There were more than 10,000 terrorist attacks worldwide last year — five times as many as there were the year of the Sept. 11 attacks, the leader of a new congressionally mandated task force on extremism told reporters.
The big picture: After 9/11, the U.S. honed in on confronting terrorists and protecting the homeland, according to former New Jersey Gov. Thomas Kean, a co-chair of the original 9/11 commission and co-chair of the new task force on extremism. But Kean told reporters there's been "no headway" on one of the commissions' recommendations following the 9/11 attacks: preventing the spread of Islamic terrorism.
Terror groups thrive on instability, a newly released report from the task force explains. Areas that have no solid governing power, are in the midst of a civil war or are suffering from a "breakdown of social order" are at the highest risk of fostering extremism.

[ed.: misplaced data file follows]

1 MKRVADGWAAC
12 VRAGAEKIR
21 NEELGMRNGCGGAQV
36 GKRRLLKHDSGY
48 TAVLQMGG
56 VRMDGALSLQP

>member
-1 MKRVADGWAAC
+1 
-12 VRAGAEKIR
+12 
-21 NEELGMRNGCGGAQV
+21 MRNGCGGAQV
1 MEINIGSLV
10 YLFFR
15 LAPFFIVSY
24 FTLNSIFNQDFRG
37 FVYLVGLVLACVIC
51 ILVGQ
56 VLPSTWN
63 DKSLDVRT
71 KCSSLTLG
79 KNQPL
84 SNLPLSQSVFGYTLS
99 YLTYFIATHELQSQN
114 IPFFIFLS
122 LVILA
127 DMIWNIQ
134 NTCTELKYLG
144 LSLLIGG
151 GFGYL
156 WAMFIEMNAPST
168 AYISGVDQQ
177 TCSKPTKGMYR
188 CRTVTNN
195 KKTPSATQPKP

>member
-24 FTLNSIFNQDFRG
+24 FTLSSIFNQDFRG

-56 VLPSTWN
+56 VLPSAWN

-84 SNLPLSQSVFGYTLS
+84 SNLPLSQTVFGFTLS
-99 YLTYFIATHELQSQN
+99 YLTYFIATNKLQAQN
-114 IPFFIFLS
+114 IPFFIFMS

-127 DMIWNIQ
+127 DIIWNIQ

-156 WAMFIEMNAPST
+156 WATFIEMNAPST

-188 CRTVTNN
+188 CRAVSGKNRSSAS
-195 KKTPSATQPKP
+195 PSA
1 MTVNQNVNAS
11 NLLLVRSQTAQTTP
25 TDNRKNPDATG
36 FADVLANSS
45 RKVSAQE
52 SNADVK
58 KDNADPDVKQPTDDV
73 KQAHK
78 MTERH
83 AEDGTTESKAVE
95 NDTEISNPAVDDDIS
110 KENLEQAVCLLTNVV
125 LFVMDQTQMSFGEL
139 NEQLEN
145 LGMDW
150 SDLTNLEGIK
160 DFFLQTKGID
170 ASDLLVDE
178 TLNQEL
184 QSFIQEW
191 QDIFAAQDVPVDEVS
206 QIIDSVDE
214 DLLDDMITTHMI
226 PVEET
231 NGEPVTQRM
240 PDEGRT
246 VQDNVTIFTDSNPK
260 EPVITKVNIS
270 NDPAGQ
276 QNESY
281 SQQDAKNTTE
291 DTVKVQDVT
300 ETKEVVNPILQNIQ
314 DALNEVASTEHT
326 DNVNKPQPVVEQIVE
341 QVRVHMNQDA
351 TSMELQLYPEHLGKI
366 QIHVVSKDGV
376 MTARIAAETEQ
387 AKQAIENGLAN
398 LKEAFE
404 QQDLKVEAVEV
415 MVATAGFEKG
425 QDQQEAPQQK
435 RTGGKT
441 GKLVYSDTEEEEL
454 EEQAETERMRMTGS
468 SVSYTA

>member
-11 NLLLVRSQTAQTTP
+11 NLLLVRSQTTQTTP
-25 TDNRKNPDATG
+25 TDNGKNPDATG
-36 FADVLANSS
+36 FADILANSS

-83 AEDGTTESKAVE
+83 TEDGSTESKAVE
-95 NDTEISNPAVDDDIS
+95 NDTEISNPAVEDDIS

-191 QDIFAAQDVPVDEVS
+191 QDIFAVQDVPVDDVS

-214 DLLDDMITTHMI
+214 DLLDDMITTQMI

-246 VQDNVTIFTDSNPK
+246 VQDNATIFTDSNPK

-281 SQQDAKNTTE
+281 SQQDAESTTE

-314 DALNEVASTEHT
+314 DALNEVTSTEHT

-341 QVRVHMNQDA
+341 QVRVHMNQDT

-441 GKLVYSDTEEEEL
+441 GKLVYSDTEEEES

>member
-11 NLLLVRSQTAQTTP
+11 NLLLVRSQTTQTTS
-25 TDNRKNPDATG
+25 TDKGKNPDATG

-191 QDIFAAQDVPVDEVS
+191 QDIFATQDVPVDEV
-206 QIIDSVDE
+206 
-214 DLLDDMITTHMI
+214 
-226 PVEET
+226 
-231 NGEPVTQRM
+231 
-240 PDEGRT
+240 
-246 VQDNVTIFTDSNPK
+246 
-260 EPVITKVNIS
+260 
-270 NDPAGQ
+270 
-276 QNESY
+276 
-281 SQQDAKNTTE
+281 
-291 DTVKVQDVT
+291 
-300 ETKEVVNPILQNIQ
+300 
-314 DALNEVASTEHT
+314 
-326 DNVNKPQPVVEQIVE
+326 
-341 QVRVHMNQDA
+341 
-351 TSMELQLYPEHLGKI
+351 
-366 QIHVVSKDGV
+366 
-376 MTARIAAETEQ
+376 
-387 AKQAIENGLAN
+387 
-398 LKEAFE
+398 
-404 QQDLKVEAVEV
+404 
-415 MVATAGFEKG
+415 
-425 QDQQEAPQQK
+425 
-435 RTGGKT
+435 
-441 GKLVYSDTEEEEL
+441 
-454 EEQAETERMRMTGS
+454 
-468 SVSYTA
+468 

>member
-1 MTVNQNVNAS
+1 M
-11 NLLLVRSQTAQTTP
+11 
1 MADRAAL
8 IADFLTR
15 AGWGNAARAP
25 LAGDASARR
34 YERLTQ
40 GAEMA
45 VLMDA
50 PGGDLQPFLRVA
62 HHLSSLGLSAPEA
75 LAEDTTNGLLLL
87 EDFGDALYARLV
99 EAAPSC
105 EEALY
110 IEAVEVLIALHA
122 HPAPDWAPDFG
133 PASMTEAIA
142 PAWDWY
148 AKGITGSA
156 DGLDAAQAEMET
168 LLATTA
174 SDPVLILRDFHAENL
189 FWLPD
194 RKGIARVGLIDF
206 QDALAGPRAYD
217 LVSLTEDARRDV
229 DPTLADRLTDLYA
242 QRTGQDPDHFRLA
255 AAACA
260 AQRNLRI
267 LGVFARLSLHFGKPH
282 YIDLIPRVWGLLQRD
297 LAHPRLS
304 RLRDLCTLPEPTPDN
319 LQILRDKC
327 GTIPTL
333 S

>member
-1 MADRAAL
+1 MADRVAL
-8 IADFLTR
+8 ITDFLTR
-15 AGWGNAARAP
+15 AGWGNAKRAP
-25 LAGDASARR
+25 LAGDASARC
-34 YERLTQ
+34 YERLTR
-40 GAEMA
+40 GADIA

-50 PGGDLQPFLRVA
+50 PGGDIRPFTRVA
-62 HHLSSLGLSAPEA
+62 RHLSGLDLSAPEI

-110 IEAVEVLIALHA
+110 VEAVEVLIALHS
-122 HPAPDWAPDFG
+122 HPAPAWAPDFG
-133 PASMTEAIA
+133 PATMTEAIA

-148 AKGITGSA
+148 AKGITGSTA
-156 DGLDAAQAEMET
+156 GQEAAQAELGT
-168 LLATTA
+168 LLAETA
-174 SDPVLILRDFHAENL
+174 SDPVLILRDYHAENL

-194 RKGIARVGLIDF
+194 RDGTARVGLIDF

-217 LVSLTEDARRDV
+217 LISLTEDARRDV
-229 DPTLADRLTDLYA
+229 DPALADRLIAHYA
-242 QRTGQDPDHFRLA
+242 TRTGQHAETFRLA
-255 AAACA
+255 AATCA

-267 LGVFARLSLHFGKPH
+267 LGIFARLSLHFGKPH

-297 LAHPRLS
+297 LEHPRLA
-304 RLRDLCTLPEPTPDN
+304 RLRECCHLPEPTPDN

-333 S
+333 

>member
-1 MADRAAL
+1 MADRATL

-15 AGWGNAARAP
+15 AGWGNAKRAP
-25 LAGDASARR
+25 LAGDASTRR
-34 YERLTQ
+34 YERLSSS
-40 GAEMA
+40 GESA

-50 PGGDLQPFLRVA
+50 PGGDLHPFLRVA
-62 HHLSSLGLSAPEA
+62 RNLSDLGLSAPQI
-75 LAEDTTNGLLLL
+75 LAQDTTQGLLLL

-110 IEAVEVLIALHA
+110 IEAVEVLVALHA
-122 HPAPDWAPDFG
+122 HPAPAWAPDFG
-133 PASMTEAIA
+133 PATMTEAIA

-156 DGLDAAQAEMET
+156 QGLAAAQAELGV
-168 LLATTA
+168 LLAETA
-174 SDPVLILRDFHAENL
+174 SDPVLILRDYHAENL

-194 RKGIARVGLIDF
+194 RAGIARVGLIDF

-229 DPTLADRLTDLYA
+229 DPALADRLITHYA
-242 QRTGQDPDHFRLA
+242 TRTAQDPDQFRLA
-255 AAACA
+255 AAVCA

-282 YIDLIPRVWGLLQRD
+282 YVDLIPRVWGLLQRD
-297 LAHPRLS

- Per the report, 77% of conflicts in the Middle East, the Sahel region in Africa and the Horn of Africa "have a violent extremist element," up from 22% in 2001.
- But the damage brought on fragile states is only the beginning: "As more states suffer violent outbreaks of extremism ... international order unravels further."
- And extremism undermines regional influence and fuels chaos, the task force explains, allowing powers like Russia, Iran and China to exploit threats for their own economic and strategic purposes.
- Per the report, the U.S. "cannot compete effectively against China, Russia, or Iran as long as extremism fuels an arc of instability" in the region.
The bottom line: The report concludes that extremists are now focused on "establishing a new political order." The task force says the U.S. strategy must evolve into one of prevention, starting by strengthening the world's most at-risk states.
"Despite our best efforts since 9/11 to counter terrorism and protect the homeland, the threat of extremism and its danger to the United States has evolved, and it continues to grow.”— Former Gov. Thomas Kean